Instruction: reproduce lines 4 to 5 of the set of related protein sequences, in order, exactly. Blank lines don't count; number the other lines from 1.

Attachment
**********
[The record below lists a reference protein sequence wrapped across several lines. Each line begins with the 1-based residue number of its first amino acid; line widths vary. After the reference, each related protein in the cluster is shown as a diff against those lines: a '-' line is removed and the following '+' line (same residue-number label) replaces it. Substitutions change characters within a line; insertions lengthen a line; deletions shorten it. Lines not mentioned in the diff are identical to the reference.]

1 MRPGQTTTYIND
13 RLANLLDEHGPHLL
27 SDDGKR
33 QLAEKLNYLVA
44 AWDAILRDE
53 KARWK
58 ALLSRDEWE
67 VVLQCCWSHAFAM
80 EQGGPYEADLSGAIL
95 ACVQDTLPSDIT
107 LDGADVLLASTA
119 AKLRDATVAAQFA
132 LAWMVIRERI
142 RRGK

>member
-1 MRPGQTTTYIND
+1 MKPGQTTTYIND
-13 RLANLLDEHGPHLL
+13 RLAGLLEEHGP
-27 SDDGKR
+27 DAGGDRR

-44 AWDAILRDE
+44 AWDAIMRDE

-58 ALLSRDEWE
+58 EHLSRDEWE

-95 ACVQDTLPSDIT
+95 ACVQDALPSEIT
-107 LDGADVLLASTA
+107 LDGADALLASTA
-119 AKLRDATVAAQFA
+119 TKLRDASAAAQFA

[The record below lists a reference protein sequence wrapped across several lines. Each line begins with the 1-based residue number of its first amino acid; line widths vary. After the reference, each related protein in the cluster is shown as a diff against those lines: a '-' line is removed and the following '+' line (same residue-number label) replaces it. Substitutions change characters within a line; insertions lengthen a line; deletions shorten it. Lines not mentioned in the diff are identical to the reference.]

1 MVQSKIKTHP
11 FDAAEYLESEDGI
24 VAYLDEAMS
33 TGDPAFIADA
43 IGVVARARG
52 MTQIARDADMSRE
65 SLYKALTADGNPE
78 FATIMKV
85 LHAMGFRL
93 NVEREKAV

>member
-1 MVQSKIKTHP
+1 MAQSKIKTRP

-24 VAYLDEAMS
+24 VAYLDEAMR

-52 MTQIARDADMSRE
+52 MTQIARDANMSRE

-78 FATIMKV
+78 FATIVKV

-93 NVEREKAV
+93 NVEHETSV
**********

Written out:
27 SDDGKR
33 QLAEKLNYLVA